Give It a Lift with a Lever
IntroductionHave you ever wondered how ancient people could lift very heavy objects, such as large stones, to build pyramids? A lever is a simple machine that can help people do just this. It can also help make other kinds of physical work easier by giving the user a mechanical advantage.
Common examples of levers you might see around you are seesaws, scissors, wheelbarrows and even the your own jaw. Although all of these levers have the same functional parts, they vary in where the different components are located. How much effort does it take to lift a heavy load using a common type of lever?
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BackgroundSeesaws and scissors belong to a certain class of levers, called class 1. Class 1 levers usually have a beam that is rigid, long and thin, like a ruler. Between the two ends of the beam is the fulcrum, or pivot point, which is the point at which the beam can balance and move freely up and down around. On one end, the user places the load to be moved. On the other end, the user can apply effort, or a force, to try and move the load.
The way levers work is by multiplying the effort exerted by the user. Specifically, to lift and balance an object, the effort force the user applies multiplied by its distance to the fulcrum must equal the load force multiplied by its distance to the fulcrum. Consequently, the greater the distance between the effort force and the fulcrum, the heavier a load can be lifted with the same effort force.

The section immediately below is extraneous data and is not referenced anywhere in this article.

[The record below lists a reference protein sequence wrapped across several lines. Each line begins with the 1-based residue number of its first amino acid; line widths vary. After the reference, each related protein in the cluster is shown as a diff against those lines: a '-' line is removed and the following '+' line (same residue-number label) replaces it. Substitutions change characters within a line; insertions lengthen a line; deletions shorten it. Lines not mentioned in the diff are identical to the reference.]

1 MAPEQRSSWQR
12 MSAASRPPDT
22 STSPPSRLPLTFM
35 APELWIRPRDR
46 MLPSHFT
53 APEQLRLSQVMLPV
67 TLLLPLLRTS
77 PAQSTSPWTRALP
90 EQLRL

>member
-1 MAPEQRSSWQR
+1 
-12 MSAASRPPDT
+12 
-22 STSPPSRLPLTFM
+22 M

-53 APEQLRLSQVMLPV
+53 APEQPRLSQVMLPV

Extra: What is the graphical relationship between the amount of pennies needed to lift the soap when it is at different distances from the pencil? You can try this activity again but test different distances and then make a line graph of your results, putting the distance on the y (vertical) axis and the number of pennies on the x (horizontal) axis. What does the graphical relationship look like?
Extra: What happens if the load is doubled? You can test this by trying this activity again, but this time use two soap bars. Is twice the number of pennies needed to lift two soap bars? What if three or four soap bars are used?
Observations and ResultsWere less than half the pennies needed to lift the soap when the bag was 12 centimeters from the pencil compared with when the bag was six centimeters from the pencil? Was less than half this amount needed to lift the soap when the bag was 18 centimeters from the pencil?
As the distance between the bag and the pencil increases, the number of pennies or other objects needed to lift the soap decreases. However, when the distance is doubled, such as when going from six to 12 centimeters, the number of pennies needed to lift the soap does not simply become half. To balance objects using a lever, the effort force (the pennies) multiplied by its distance from the fulcrum (the pencil) must equal the load force (the soap) multiplied by its distance from the fulcrum. Consequently, the force exerted by the pennies needed to lift the soap is equal to the force the soap exerts multiplied by the distance between the soap and the fulcrum, all divided by the distance between the pennies and the fulcrum.
More to Explore"No Tipping," from Scientific American
"Levers," from V. Ryan at Technologystudent.com
"Escape from Merlin's Maze," from CYBERCHASE Thirteen/WNET, Educational Broadcasting Corporation, New York
"Levers," from Petervaldivia
Give It a Lift with a Lever," from Science Buddies
Teisha Rowland, PhD, Science Buddies
Science Buddies |
Physics, lever, force, tools, mass
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